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Argument: Jerusalem was founded by King David so belongs to Israel

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Supporting quotations

Chavie Cyn. Should Jerusalem be split between the Israelis and Palestinians? Helium. - Jerusalem became a city in 1010 B.C.E. when King David defeated the Jebusites. King David made that city his seat of government.In fact, King David loved Jerusalem that he brought the sacred Ark of the Covenant into that city and stripped the so-called twelve tribes of Israel of some of their spiritual and administrative functions.

King David developed that city. He wanted to build a temple for G-d and he foresaw Jerusalem as a permanent place where the Ark of the Covenant would be. Because David was a great warrior, it was inevitable that he had to kill. That was why G-d told him, at least from the Biblical account, that he would not be the one to build the temple. But his son King Solomon did. King Soloman build the temple which became the place where the Jews would gather and worship G-d.

Why do I refer to history and the Bible account? Because the Torah or the Bible (Old Testament) is the History of Israel. Jerusalem historically was created and founded by an Israeli and I see no logical nor historical reason why Palestinians would have any right to the same city founded even before Jesus existed on earth. I would even daresay that there were no Palestinians then, so I find it illogical to have to "return" Jerusalem to people who never owned it in the first place. The Palestinians have no right to Jerusalem as much as they have no right to make Washington DC their capital. Jerusalem has nothing to do with the Palestinians at all.

Opposing quotations

The State of Israel was dispersed and lost sovereignty in 587 BCE, after invasion by the Babylonians (this information can also be found in the Old Testament, or from secular historical archives). Jerusalem, specifically, was captured and the temple constructed under King Solomon's rule was largely destroyed and removed of religious artifacts. Jerusalem, and the territory now recognized as the State of Israel, passed between the hands of a series of empires including that of Caliph Abd el-Malik, who built the Dome of the Rock in the city (and also the Ottomans). During this period, both Arabs (mainly Palestinians) and Jews lived in the city, by and large peacefully (excepting the occasional crusade).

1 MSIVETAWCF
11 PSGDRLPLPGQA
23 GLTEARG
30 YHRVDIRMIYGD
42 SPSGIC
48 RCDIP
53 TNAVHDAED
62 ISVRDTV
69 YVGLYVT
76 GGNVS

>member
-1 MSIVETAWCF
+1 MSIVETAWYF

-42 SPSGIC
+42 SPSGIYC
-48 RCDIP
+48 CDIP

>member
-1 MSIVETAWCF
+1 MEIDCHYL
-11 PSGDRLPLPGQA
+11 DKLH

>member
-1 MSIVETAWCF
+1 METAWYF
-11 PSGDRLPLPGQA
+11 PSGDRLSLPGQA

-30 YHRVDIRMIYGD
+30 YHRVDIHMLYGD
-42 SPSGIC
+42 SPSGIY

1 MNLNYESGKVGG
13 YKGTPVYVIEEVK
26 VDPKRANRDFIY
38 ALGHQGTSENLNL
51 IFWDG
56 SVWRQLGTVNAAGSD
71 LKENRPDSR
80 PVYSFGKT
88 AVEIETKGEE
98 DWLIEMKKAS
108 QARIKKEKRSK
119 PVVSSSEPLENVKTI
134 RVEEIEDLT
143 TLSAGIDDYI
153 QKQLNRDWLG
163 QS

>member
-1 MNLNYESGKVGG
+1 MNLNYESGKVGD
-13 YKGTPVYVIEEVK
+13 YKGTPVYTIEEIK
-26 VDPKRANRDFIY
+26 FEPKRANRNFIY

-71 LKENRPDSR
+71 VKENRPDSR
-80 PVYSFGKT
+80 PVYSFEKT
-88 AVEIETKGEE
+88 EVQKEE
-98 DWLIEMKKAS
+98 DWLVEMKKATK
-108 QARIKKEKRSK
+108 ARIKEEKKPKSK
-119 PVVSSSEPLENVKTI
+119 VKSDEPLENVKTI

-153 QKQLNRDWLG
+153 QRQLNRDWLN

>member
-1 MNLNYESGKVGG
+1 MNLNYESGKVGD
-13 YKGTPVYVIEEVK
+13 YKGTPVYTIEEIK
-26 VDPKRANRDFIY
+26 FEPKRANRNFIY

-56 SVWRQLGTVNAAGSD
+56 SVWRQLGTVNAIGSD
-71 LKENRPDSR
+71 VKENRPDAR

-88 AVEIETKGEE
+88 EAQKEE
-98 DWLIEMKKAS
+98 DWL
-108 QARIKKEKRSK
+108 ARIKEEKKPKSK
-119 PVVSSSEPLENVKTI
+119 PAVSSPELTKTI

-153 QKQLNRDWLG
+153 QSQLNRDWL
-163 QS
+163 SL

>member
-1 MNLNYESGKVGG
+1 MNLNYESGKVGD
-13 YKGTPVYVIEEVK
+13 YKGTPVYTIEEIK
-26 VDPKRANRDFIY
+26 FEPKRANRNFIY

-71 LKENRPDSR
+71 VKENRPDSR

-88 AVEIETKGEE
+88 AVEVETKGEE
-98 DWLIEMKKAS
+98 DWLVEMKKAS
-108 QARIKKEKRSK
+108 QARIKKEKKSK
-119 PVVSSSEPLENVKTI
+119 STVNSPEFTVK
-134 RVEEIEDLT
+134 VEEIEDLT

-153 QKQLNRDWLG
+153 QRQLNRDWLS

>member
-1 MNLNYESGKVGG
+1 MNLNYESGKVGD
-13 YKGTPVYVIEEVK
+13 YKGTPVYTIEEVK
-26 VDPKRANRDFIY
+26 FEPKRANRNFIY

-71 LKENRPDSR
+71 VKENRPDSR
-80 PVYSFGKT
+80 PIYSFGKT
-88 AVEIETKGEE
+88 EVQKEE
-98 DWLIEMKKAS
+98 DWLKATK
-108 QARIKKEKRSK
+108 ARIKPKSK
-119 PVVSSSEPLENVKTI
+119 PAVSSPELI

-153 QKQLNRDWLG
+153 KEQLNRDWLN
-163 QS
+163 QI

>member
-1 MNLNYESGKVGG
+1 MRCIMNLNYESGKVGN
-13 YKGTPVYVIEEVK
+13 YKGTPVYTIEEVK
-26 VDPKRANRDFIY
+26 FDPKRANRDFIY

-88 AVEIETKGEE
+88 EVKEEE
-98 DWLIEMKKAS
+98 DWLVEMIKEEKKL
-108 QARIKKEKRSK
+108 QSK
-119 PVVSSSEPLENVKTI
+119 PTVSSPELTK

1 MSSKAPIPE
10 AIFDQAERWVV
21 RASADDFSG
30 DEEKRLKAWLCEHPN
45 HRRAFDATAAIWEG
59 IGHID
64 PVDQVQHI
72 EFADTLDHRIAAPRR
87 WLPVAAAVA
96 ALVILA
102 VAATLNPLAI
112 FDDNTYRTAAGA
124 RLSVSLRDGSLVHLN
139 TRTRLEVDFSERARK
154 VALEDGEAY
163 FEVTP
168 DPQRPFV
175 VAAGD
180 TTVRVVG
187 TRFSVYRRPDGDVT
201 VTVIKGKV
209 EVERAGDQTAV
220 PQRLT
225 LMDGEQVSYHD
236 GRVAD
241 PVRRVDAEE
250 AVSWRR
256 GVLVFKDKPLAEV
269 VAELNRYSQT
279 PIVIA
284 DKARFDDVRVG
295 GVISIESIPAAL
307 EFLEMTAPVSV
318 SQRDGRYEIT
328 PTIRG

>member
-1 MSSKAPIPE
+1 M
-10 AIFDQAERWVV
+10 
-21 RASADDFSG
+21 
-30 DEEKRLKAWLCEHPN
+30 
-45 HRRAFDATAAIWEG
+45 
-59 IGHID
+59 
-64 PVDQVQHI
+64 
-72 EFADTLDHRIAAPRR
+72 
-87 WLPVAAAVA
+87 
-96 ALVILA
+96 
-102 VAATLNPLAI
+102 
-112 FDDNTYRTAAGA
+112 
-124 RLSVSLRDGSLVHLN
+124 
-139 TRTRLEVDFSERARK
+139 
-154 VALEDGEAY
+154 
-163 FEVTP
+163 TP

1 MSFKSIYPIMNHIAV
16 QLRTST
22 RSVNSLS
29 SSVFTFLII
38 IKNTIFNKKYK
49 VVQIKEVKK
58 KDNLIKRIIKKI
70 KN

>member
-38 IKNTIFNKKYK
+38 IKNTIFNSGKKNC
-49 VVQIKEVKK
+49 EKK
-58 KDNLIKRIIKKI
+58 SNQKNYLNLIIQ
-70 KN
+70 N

In 1948, the British (who were currently in control of the territory which would become Israel, but was then called Palestine and was a British protectorate acquired after the Allied victory over the Ottoman Empire in WWI, partitioned the area into the states we now know as Israel and Jordan. While Jerusalem may have technically been founded by a Jewish king, the intervening years saw more rule by non-Jewish peoples than not. Furthermore, the communities living there, particularly the Muslim populations, also built their own religious monuments and sights there, most notably the Dome of the Rock (the site of the Prophet Muhammad's ascension to heaven is Islamic teachings).

While it is technically true that the first founders of Jerusalem were Jewish, this in no way established a de facto right to that city. Arguing this ignores the many many years of control that followed the founding of Jerusalem. It ignores centuries of cultural and religious heritage that subsequent, and more contemporary, populations have developed in Jerusalem, and it ignores the equally valid claims other groups have to Jerusalem.

It cannot be disputed that the Israelis have cultural heritage and history in Jerusalem, but it equally cannot be ignored that the Palestinians (and indeed others as well), have an equally long (if not longer) history of continued existence in and connection to Jerusalem (and the greater State of Israel). While it would clearly be unfair to give the capitol entirely to the Palestinians, it must also be recognized that their claim must be recognized as having equal legitimacy as Israel's. If Israel claims it deserves the city because of history and religious signifigance, then the Palestinians can say the same thing right back.

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